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Hundreds of “investigations” in a decade, whitewashing and absurd punishment
Hundreds of “investigations” in a decade, whitewashing and absurd punishment

Eyal Sagiv, B`Tselem Data Coordinator via

On 30 May 2020, Israeli Border Police officers fatally shot 31-year-old Iyad
al-Halaq, a Palestinian from Wadi al-Joz in East Jerusalem. The young man,
who was on the autistic spectrum, was on his way to the Elwyn Al Quds Center
for individuals with disabilities, which he frequented daily. Al-Halaq fled
from the officers and entered a garbage room on the street. There, lying on
the ground, he was shot to death. Warda Abu Hadid, his caregiver at Elwyn,
screamed again and again at the officers, “He’s disabled! He’s disabled!” –
trying to explain that Iyad didn`t understand the situation and wasn`t
carrying a weapon, pleading with them not to shoot him.

Is there anything left unsaid about the killing of al-Halaq? The incident
sparked unusual media and public outrage in Israel. Rarer still, the prime
minister and alternate prime minister expressed their sorrow. The Department
for the Investigation of Police swiftly launched an investigation,
supposedly to examine the officers` conduct.

This killing may be special, but it is not exceptional. Since al-Halaq had
special needs, he was not posthumously “convicted” of “terrorism”. This
charge, which is automatically levelled at almost any Palestinian killed by
Israeli security forces, is used to retroactively justify the shooting –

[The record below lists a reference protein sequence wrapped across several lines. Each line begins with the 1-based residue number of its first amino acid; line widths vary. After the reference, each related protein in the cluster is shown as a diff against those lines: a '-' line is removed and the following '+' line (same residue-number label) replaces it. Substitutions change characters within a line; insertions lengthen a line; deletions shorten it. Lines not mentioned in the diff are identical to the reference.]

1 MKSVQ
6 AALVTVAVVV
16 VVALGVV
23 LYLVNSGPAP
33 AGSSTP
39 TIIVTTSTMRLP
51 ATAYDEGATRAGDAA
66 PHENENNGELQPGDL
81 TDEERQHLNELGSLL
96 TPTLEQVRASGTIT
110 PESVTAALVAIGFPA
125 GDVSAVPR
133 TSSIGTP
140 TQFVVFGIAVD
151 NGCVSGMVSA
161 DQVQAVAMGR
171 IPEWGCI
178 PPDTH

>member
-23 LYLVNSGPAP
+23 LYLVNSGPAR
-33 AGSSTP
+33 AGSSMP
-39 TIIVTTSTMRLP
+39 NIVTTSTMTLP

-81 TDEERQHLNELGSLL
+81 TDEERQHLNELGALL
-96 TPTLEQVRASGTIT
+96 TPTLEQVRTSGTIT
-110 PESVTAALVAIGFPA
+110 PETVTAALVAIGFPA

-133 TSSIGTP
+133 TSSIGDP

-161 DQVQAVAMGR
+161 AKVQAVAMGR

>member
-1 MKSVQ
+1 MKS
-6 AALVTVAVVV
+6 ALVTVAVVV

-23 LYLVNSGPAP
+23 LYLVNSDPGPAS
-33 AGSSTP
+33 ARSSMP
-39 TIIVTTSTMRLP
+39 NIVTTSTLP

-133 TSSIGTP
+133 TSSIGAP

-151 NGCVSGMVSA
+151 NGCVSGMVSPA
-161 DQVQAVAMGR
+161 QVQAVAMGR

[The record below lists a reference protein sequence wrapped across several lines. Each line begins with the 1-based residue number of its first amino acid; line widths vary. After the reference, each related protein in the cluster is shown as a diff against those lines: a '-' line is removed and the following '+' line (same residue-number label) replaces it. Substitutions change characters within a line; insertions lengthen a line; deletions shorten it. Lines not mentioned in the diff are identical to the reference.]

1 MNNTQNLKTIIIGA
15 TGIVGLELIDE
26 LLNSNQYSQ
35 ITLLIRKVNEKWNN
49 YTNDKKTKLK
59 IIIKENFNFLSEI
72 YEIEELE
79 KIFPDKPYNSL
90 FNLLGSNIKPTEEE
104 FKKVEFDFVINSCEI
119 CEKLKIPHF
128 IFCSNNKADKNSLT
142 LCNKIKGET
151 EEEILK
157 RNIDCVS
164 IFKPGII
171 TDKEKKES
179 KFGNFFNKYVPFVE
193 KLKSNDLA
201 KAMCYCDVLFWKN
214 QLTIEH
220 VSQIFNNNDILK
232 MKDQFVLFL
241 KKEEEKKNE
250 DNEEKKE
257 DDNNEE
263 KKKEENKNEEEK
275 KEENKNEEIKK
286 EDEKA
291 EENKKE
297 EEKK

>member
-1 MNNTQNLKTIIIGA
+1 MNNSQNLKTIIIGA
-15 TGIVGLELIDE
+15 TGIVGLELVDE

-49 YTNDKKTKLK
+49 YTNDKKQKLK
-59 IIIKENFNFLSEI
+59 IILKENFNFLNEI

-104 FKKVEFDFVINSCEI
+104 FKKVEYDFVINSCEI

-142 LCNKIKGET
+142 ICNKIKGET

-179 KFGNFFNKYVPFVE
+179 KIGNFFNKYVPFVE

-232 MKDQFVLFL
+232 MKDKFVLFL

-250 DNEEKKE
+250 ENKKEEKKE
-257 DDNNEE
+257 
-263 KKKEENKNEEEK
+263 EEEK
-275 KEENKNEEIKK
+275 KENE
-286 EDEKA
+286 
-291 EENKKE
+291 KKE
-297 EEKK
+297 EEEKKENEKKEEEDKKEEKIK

even if the individual did not pose a threat that required deadly force.

A photo of al-Halaq looking aside with a plant in his hand has gone viral,
making his killing impossible to ignore

Yet everything that came before that day and will surely continue – the
wanton open-fire policy, the sweeping support from authorities, inflammatory
statements by senior officials, decisions not to open investigations or to
obfuscate ongoing ones, the punishments both rare and absurd – are the rule
rather than the exception. It is this rule that ended in yet another
egregious killing.

Israel’s occupation regime disregards the lives, dignity and very humanity
of Palestinians. This messages trickles down from the government to the
soldiers and the police officers on the ground. Every now and then, a
particular incident holds up a mirror to all the proponents of this policy,
forcing them into feeble expressions of sorrow. Yet they soon return to
their routine of incitement and indifference towards the lives of

Eyal Sagiv, B’Tselem Data Coordinator

Whitewashing and Absurd Punishment
More of our work in the past two months:
Another name in the long list of victims is Zeid Qaysiyah (17), a resident
of al-Fawar Refugee Camp. Qaysiyah was killed by sniper fire during a
military incursion into the camp. After he heard the commotion, he went up
to his roof to watch. When he approached the edge of the roof, Qaysiyah was
hit in the face by a “two-two” (0.22 caliber) bullet fired by an Israeli
sniper. He collapsed and was pronounced dead a short while later. The
talented, creative boy who used to sing at every gathering he attended and
dreamt of becoming a famous singer will never sing again. The IDF
spokesperson was quick to announce that the MPIU had opened an investigation
into the egregious killing. Yet as noted above, these investigations are
part of Israel’s whitewashing mechanism – in this case, carried out by the
MAG Corps. This policy enables the lethal, unlawful and immoral shooting of
Palestinians to continue unchecked, as no one is held accountable – whether
it is the soldiers, their commanders, those who formulate the directives or
the officials who then cover up the acts.
Why did the soldiers suppressing the weekly protests in Kafr Qadum shoot
holes in water tanks that residents put on their own roofs? The shooting,
undoubtedly approved by the commanders on the ground, conveys the military’s